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Research Spending & Results

Award Detail

Doing Business As Name:University of Hawaii
  • Samuel Wilson
  • (808) 956-0573
Award Date:04/22/2021
Estimated Total Award Amount: $ 82,560
Funds Obligated to Date: $ 82,560
  • FY 2021=$82,560
Start Date:05/01/2021
End Date:04/30/2022
Transaction Type:Grant
Awarding Agency Code:4900
Funding Agency Code:4900
CFDA Number:47.050
Primary Program Source:040100 NSF RESEARCH & RELATED ACTIVIT
Award Title or Description:Production of consensus material for dissolved methane and nitrous oxide
Federal Award ID Number:2048619
DUNS ID:965088057
Parent DUNS ID:009438664
Program:Chemical Oceanography
Program Officer:
  • Henrietta Edmonds
  • (703) 292-7427

Awardee Location

Street:2440 Campus Road, Box 368
Awardee Cong. District:01

Primary Place of Performance

Organization Name:University of Hawaii
Street:1950 East-West Road
Cong. District:01

Abstract at Time of Award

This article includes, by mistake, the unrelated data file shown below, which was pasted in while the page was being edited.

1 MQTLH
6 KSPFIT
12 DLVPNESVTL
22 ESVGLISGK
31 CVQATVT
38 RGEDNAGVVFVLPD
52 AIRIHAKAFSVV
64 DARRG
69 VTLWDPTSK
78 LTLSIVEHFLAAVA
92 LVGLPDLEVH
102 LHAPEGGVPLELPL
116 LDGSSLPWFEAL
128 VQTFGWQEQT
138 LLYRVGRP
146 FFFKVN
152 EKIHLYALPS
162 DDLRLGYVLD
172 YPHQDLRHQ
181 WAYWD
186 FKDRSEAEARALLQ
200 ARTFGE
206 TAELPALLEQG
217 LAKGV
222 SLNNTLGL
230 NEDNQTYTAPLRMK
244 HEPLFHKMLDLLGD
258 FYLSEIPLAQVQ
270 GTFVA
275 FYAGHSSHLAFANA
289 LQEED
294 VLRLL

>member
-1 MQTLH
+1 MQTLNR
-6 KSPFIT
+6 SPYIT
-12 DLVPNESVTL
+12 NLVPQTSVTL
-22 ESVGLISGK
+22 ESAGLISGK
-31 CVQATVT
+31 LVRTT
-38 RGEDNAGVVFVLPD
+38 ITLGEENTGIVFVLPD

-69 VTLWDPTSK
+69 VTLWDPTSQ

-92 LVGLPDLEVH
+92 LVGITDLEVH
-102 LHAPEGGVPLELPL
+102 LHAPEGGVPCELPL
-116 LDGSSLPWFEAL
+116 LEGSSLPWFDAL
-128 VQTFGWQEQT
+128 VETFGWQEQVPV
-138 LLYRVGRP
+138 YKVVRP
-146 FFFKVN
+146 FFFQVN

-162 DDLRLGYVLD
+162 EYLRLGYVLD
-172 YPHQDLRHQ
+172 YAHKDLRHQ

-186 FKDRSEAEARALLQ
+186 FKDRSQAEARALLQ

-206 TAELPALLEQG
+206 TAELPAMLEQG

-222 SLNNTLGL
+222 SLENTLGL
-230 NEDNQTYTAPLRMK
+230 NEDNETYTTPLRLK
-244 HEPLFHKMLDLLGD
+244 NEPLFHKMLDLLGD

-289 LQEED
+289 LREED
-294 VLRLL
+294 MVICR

The goal of this project is to increase the quality of measurements of two important greenhouse gases, methane and nitrous oxide, dissolved in seawater. These gases are repeatedly measured every year throughout the global ocean by many laboratories and it is important that the measurements are consistent and directly comparable to one another. A valuable component to establishing commonality and communication between independent laboratories is the use of consensus material, which is the focus of this project. The production and distribution of consensus material represents part of a broader and ongoing program of activity – including workshops, intercomparison exercises, and the production of standards – which is all designed to assess performance and improve the accuracy of dissolved methane and nitrous oxide measurements. This research project will benefit the international research community that is actively involved in measurements of dissolved methane and nitrous oxide. Dissemination of the results from independent analysis of the consensus material will be via publication in the scientific literature. The production of the consensus material will be filmed and made into a concise movie clip that will accompany a previous video produced by the lead investigator on the importance of non-CO2 greenhouse gases in the ocean. Together, methane and nitrous oxide comprise almost a quarter of the total radiative forcing budget attributed to greenhouse gases and their current tropospheric mole fractions and rates of increase are unprecedented in recent Earth history. Furthermore, both methane and nitrous oxide have a higher warming potential than carbon dioxide. Despite their critical importance, measurements of methane and nitrous oxide in the global oceans are much less coordinated than carbon dioxide. The scientific community is taking steps to improve this situation and has an overall goal to collectively achieve an accuracy and precision of less than 1% for methane and nitrous oxide measurements. The production and distribution of consensus material through this project is a critical step towards achieving this goal as it will facilitate the evaluation of existing measurements conducted by independent laboratories. In particular, the consensus material will be used to evaluate progress that is anticipated to have resulted from a set of intercomparison exercises that were conducted during 2014-2017 and ongoing contributions to a Best Practice Guide for dissolved methane and nitrous oxide measurements. Using a two hundred liter reservoir, consensus material will be prepared using seawater collected near the University of Hawaii for a range of dissolved methane and nitrous oxide concentrations. Consensus material will be shipped to requesting members of the scientific community who will provide their measured values for intercomparison. The work will be promoted via the US Ocean Carbon & Biogeochemistry program which maintains a specific website about this effort and related activities. This award reflects NSF's statutory mission and has been deemed worthy of support through evaluation using the Foundation's intellectual merit and broader impacts review criteria.

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